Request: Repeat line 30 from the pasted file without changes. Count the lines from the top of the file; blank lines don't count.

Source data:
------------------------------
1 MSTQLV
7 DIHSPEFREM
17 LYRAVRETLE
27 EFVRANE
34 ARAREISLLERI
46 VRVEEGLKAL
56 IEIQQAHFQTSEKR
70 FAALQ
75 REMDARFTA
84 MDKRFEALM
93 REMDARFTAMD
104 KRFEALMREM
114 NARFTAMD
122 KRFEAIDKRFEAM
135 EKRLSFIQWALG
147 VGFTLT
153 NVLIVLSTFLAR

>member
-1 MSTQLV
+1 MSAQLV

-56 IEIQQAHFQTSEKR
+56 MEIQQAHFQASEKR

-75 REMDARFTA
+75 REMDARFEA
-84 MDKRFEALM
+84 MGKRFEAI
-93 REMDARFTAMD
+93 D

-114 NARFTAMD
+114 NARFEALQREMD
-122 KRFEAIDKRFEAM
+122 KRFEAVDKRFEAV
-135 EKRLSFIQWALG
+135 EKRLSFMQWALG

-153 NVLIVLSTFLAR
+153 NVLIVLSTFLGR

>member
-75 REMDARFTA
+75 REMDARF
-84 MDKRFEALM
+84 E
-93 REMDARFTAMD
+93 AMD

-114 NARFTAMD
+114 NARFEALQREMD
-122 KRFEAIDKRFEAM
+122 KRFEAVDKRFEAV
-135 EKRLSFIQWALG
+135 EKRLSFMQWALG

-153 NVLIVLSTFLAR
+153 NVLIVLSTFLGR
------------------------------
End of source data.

+114 NARFEALQREMD